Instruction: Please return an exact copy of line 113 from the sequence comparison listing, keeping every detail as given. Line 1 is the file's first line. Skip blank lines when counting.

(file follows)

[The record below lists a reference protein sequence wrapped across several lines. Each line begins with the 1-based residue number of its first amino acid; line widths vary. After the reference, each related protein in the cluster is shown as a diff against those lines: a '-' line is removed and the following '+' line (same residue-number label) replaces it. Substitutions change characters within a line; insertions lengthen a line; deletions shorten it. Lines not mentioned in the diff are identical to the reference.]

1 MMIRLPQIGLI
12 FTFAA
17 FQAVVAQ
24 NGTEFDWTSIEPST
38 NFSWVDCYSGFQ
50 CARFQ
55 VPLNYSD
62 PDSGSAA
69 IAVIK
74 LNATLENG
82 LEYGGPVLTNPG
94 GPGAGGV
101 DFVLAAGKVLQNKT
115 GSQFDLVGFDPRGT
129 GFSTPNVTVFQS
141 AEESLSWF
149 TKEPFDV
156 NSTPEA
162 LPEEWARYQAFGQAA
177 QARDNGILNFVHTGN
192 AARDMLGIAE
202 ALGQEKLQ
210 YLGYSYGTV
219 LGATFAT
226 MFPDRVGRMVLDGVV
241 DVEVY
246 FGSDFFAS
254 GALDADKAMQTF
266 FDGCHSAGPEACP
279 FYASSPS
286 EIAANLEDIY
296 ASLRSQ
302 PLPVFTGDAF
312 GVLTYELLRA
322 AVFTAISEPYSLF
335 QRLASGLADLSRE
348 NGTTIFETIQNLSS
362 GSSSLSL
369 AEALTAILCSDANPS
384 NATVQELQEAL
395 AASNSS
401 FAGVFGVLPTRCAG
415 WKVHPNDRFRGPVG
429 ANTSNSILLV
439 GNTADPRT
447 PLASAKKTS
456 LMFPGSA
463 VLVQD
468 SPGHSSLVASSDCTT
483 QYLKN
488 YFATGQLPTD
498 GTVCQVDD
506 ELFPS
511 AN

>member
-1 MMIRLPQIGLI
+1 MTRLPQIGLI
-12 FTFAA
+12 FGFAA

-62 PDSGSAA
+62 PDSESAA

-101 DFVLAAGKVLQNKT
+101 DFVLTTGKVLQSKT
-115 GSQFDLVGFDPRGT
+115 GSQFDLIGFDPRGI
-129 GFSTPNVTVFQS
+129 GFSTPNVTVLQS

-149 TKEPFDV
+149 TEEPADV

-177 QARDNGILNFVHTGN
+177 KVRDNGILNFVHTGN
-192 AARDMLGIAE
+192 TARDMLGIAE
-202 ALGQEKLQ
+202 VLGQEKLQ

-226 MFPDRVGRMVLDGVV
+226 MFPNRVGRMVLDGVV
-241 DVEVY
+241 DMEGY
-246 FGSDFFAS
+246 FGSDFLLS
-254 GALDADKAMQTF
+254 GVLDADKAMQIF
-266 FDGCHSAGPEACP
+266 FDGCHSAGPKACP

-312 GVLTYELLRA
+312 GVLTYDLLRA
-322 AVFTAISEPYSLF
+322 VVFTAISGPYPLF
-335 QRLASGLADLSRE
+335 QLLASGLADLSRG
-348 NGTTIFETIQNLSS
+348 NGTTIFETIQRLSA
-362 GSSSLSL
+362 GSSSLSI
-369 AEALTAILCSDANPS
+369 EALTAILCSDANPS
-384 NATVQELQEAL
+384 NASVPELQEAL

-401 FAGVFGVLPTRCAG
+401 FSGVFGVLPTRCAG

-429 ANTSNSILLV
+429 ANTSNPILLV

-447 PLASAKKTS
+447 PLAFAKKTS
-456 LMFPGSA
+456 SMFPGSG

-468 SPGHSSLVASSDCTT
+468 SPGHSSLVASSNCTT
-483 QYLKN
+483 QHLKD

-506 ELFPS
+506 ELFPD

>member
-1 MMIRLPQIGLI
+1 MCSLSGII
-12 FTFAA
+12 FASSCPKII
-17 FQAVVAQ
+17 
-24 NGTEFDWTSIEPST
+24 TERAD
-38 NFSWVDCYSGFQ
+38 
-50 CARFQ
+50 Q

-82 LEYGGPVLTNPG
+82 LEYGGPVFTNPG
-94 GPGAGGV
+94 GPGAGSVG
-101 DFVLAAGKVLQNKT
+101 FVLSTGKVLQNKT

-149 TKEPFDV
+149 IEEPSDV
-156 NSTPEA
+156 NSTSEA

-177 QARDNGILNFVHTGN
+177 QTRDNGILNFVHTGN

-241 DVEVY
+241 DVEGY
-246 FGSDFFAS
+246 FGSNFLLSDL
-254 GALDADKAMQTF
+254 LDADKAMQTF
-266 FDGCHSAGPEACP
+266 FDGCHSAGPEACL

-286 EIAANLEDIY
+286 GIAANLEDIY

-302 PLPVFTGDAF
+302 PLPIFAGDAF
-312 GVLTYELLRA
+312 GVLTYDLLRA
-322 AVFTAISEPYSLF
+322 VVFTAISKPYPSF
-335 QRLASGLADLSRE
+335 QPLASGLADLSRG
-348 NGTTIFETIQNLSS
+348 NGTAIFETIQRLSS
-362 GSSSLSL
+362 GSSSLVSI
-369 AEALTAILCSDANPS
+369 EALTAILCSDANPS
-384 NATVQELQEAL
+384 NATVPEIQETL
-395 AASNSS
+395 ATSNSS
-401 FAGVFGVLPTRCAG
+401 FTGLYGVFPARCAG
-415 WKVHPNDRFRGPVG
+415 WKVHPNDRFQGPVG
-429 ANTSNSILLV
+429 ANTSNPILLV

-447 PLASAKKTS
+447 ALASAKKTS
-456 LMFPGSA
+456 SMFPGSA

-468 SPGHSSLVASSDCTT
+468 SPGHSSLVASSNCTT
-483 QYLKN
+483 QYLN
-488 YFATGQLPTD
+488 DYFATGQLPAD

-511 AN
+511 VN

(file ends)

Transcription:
-506 ELFPS